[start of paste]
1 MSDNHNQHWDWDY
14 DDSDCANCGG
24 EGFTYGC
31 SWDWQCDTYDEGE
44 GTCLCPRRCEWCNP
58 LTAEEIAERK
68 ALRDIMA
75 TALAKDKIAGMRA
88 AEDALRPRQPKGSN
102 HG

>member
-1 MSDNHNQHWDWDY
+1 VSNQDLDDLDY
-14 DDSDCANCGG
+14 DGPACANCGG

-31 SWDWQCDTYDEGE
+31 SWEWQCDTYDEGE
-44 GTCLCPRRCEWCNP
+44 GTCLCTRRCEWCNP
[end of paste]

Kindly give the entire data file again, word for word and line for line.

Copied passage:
1 MSDNHNQHWDWDY
14 DDSDCANCGG
24 EGFTYGC
31 SWDWQCDTYDEGE
44 GTCLCPRRCEWCNP
58 LTAEEIAERK
68 ALRDIMA
75 TALAKDKIAGMRA
88 AEDALRPRQPKGSN
102 HG

>member
-1 MSDNHNQHWDWDY
+1 VSNQDLDDLDY
-14 DDSDCANCGG
+14 DGPACANCGG

-31 SWDWQCDTYDEGE
+31 SWEWQCDTYDEGE
-44 GTCLCPRRCEWCNP
+44 GTCLCTRRCEWCNP